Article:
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Magazines > Online > March/April 2003
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Online Magazine
Vol. 27 No. 2 — March/April 2003
Patent Information Has Arrived
By Stephen Adams

The Message from the EPIDOS Annual Conference 2002

The EPIDOS division of the European Patent Office (EPO) holds its annual conference in a different venue each year in one of the member states. In 2002, it was Denmark's turn. Over 400 delegates from some 35 countries descended upon Copenhagen between October 14th and 17th.

Many of the presentations can be found on the EPO Web site
[]. I will not review them in detail, as PDF versions of most of the slides are available, along with many of the product reviews.

With a new EPO mission statement in place, I detected a genuine feeling among the EPIDOS staff that patent information is no longer regarded as a by-product of patent-granting activities, but right at the heart of what the Office is trying to do. One of the specific actions arising from the overall mission statement is that the EPO will, "as one of the world's leading providers of technical information, help to promote a knowledge-based society in Europe."


Several plenary papers conveyed the message that "patents have arrived." Intellectual property is visible in the eye of popular media as never before. There are often negative connotations—Third World access to patented AIDS drugs, the human genome, business method patenting—and much remains to be done in educating the general public in Europe about the patent system, but at least some form of debate is taking place. In industry, there is also an increased use of patent information by different user groups. The last few years have seen a veritable avalanche of books on "how to turn around your company using intellectual property" or "valuing your nontangible assets." Users of patent information have sprung up from the financial, marketing, and business sectors, as they learn how to use patents as currency for company asset valuations, due diligence, competitor intelligence, and the like.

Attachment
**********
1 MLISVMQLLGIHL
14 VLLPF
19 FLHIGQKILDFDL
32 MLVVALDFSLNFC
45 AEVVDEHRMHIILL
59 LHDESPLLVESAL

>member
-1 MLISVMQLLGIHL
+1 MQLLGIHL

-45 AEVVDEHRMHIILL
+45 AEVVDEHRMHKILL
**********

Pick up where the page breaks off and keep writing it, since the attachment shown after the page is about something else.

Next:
However, the enthusiasm with which we might greet this first trend is tempered by the knowledge that while patents may have arrived, information literacy has not. The number of people who have encountered patent information is rising, but the number of people who are skilled in the fundamentals of understanding the processes, choosing appropriate sources, conducting high-quality searches, and intelligently analyzing output has not risen in step. There is a substantial "tail" in the graph of user numbers versus user skills.


With this background in mind, we could face a worst-case scenario in which, following the avalanche of the initial esp@cenet release in 1998 (35 million patent references), there will be a deluge of legal status data (59 million data events) in 2003. The average user will have no idea what most of this information means. There is a risk that the whole system will become unmanageable and we will reach a stage in which the patent information providers will have succeeded in silencing their critics, not by satisfying their needs but by overwhelming and drowning them.

How can we prevent this scenario from coming true? It seems clear that we have a developing dichotomyin the patent information market. On the one hand, expert users will still need flexible, powerful, quality tools for the foreseeable future—and Web interfaces are a long way from ideal in this context. On the other hand, new users will challenge the old ways, and suppliers will need to explain their current tools and working methods, or redesign them if they are no longer appropriate.

Furthermore, both sets of users have an urgent need for analysis support tools. There was perceptibly less emphasis this year on search and retrieval (new databases, new record formats, new online commands, new interfaces) and much more on integration, analysis, and presentation. Approximately one-third of the exhibitors were partially or totally devoted to tools that could help an enterprise to make sense out of the patent information that it heldin-house or had obtained from external sources.